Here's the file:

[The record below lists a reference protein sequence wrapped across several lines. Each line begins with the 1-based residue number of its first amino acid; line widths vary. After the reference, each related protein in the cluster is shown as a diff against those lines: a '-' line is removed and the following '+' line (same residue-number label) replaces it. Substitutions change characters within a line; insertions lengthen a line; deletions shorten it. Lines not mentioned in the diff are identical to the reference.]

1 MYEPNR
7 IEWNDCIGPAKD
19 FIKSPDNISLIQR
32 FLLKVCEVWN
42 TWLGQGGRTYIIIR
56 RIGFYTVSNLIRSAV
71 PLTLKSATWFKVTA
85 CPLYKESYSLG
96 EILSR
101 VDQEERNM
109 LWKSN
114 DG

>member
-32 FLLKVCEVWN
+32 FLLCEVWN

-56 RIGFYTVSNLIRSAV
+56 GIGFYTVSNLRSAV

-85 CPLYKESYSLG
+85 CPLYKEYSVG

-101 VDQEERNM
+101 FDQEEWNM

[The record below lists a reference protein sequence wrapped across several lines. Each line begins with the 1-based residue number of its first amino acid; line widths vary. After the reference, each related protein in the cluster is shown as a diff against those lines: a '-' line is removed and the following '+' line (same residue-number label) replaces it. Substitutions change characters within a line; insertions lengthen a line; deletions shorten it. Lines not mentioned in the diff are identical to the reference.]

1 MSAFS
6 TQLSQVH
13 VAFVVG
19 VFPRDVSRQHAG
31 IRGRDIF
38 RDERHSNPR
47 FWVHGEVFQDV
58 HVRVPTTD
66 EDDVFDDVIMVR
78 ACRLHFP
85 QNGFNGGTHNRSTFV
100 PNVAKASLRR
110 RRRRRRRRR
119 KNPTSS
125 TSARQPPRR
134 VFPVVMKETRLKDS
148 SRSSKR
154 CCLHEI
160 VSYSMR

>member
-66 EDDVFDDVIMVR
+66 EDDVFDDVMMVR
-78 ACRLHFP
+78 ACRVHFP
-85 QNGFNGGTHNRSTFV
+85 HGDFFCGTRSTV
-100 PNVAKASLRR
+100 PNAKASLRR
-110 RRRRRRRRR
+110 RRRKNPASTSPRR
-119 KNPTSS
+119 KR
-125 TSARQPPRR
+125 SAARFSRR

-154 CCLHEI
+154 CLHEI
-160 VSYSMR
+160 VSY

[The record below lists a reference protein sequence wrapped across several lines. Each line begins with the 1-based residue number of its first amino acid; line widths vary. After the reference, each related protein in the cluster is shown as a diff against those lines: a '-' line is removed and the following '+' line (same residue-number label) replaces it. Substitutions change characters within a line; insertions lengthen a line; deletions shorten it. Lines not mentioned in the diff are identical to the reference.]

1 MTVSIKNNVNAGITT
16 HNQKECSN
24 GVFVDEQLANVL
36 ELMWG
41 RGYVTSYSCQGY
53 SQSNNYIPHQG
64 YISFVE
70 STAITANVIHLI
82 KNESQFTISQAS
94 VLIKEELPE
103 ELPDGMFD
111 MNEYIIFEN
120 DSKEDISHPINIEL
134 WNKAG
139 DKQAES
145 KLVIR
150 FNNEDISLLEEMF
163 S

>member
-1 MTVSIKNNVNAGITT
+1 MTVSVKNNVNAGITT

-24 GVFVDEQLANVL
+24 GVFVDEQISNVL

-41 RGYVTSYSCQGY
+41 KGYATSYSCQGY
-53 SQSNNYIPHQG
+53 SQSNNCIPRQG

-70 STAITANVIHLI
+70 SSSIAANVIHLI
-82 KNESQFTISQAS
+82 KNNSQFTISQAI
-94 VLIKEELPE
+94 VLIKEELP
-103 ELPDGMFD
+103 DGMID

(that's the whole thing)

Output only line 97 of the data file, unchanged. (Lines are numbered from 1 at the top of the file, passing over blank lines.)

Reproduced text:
+103 DGMID